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•An employee response
team composition
depends upon
several factors
including:

•  Single
versus multistory buildings; proximity of buildings

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•  Distance
and response time of local Emergency Medical Services (EMS)

• Number
of employees

• Volunteer
numbers

• Geography
and topography
of area

• Industry
standards (based upon historical incidents)

• Budget

• Corporate
liability•High-Risk (50
ERTs +)

•100,000
square
feet or
more; high rise structures;  multiple buildings

• 500
or more employees

•Work hazards
are common place including Haz Mat

•EMS
response five plus
minutesModerate-Risk (35
ERTs)

Multiple buildings, moderately complex

Less than 500 employees,

Work hazards are common place limited Haz Mat

EMS response over five plus
minutesLow-Risk (25
ERTs)Small buildings limited complexityLess than 200 employeesMinimal hazards

EMS reponse under five minutes•In a December 2017, Mission Health
in Asheville, N.C., formed
a ‘multidisciplinary
assault-reduction
team’,
that comprised of nursing,
psychiatry, security, quality improvement, risk management, etc. •The team looked to prevent violence and improve staff
safety, •Designed tailored programs to each
part of the health system
prone to attack:
medical-surgical unit,
the ED, psychiatric units and its regional hospitals.

• Behavioral Emergency Response Team
were created. A phone
call to the hospital operator sends a “Code BERT,” which activates a
multidisciplinary team 24/7, to
respond to any potential or actual violent incident.•CERT
members are generally protected by:

•”Good Samaritan” laws

•Volunteer
Protection
Act
of 1997 – Federal

•Relevant
State statutes

•Every
company
has
its own interpretation of liability and risk management. Good
Samaritan laws differ by state. Consult your legal departmentFEMA’s
Community
Emergency Response Team (CERT)
program (24
hours). This
base curriculum includes the following topics:

• Disaster
Preparedness

• Fire
Safety

• Disaster
Medical Operations – Part 1

• Disaster
Medical Operations – Part 2

• Light
Search & Rescue

• CERT
Organization

• Disaster
Psychology

• Terrorism
Awareness

• Final
Skills Evaluation

SAR
Team –
(8-16 hour) It is
extremely important that these teams receive specific training relative to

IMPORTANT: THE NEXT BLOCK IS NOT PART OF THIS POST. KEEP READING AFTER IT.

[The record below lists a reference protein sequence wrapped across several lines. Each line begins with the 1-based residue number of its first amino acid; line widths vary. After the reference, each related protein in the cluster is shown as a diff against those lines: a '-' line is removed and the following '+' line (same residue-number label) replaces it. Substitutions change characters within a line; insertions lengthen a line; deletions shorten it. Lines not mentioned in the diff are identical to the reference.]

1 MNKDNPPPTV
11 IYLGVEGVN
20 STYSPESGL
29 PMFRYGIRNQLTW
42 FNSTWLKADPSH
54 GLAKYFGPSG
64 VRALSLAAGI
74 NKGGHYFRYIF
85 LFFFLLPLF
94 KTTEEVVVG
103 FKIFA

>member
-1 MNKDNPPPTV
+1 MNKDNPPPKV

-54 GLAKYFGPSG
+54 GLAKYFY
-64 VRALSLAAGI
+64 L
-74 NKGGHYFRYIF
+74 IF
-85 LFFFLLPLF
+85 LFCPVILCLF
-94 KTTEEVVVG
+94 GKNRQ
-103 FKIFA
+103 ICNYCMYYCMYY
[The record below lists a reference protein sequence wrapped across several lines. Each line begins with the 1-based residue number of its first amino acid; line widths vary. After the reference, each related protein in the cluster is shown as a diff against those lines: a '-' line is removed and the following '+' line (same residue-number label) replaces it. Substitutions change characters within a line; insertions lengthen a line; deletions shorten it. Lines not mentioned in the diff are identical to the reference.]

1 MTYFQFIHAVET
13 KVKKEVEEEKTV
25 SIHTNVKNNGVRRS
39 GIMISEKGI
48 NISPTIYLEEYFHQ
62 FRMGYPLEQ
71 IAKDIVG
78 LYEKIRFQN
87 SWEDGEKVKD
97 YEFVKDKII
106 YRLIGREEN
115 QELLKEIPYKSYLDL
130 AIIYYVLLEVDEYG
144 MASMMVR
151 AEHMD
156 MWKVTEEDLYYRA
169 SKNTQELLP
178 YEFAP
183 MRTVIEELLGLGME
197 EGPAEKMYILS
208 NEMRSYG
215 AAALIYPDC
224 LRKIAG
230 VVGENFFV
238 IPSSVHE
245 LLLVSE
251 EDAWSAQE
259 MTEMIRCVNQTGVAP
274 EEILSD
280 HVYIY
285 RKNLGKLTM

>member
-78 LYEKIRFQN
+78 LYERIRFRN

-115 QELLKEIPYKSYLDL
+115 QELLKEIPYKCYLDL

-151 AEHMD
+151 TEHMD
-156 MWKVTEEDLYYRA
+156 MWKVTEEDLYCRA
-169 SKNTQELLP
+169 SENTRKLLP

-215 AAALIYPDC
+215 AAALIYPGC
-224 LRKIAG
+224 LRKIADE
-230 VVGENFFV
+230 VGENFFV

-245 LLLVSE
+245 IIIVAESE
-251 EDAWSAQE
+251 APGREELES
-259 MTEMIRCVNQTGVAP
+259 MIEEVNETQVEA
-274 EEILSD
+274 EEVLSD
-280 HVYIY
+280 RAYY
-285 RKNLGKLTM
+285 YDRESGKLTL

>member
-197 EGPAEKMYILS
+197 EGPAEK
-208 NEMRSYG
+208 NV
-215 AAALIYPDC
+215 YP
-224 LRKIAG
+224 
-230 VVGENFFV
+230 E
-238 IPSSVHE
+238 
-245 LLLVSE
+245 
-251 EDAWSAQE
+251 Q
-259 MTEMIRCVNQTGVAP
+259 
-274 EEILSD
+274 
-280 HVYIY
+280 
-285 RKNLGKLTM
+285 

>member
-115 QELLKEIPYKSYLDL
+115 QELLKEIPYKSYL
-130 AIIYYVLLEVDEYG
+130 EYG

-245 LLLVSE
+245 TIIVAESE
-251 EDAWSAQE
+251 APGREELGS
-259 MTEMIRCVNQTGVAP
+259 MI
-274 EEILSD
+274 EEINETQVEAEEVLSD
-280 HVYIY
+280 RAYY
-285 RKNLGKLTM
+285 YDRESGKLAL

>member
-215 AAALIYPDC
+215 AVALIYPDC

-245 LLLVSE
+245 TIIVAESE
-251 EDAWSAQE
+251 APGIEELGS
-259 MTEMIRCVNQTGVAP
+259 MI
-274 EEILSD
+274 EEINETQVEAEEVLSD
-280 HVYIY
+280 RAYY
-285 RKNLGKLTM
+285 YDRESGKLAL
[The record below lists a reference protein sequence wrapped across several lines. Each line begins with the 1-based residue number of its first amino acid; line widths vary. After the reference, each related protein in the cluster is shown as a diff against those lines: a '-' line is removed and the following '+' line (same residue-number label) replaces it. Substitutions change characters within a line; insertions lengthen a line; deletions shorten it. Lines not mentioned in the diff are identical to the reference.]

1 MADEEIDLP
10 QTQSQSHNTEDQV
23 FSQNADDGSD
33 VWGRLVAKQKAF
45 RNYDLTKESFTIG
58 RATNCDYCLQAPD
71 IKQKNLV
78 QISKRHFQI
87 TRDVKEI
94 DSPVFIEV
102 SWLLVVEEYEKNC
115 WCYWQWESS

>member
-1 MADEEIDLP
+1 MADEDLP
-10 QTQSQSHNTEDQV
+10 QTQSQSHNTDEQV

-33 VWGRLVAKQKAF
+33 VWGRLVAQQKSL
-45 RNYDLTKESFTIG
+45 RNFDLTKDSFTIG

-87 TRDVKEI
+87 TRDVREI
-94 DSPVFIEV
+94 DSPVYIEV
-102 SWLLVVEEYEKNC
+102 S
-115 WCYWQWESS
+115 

where they can safely search and which types of rescues they are capable of
performing. Site
specific
training that
includes basic structural
integrity issues related to the types of building constriction.

MERT –  (8-48 hours) There are
various medical training options for MERTs depending•Select
and set up treatment area;
Conduct triage•First
Aid,
CPR, controlling bleeding and treating shock•Identify
planning and size up requirements for potential search and rescue situations when
external response agencies are unable to respond•Understand
techniques
for
searching a structure•Use
safe techniques for debris and victim removal

•Fire
suppression and safely extinguishing burningsCERT
or ERT members
cannot
do the following:

•Suppress
large
fires.

•Enter
heavily damaged
and dangerous  structures off their foundations

•Respond
to large scale hazmat spills, radiological or biological agents.

•Perform
medical,
fire, or search and rescue operations beyond their level of training.•Genentech has
their own in house emergency response team with personnel trained
to the HazMat
Technician and Specialist level.

•Team responds to numerous spill
situations. Their
own emergency
team handles
incidents with
support from South San Francisco Fire Department.

•On Jan 22 2014, they
participated in a multiagency bioterrorism exercise, called Operation
Pure Cure. Participants
included
Genentech’s First Alert Team, the South San Francisco Fire Department, the
Belmont Fire Department, the San Mateo County Hazmat Team, and the San Mateo
County Office of Emergency Services.•CERT documents: printing manuals, lesson
plans, and presentations

•Internet sites (FEMA, CERT
programs, etc.)

•Local emergency management offices and
fire departments

•Local
fire and law enforcement agencies may be able to help facilitate any drills or
exercises you plan and organize on campus.

•American Red Cross (video, pamphlets,
specialty training)

•Local utilities (info pamphlets, props,
maps, floor plans, manuals)

•Local certified vendors

•Instructors
are usually former first responders

•Certified

•Experienced
in tailoring training to companiesAll course
presentations must
meet and/or
exceed training requirements established by federal regulations such as:

•Occupational Safety and Health
Administration (OSHA),

•Environmental Protection Agency (EPA),
and

•Department of Transportation (DOT),

•National Fire Protection Association
(NFPA), and

•State Fire Marshals.•Identify overall time commitment for your
company and if training will be in-house or outsourced.

•There are numerous medical, search and
rescue, HAM radio, hazmat
instructors, etc. that
can develop comprehensive training programs to include:

•Core
training for new ERT members

•Ongoing
training; monthly and quarterly drills

•Annual
site drills

•Refresher
and re-certification training annually

•Most
certification classes range from 8 to 24 hours total and drills/refreshers from
4 to 8 hours per year. 

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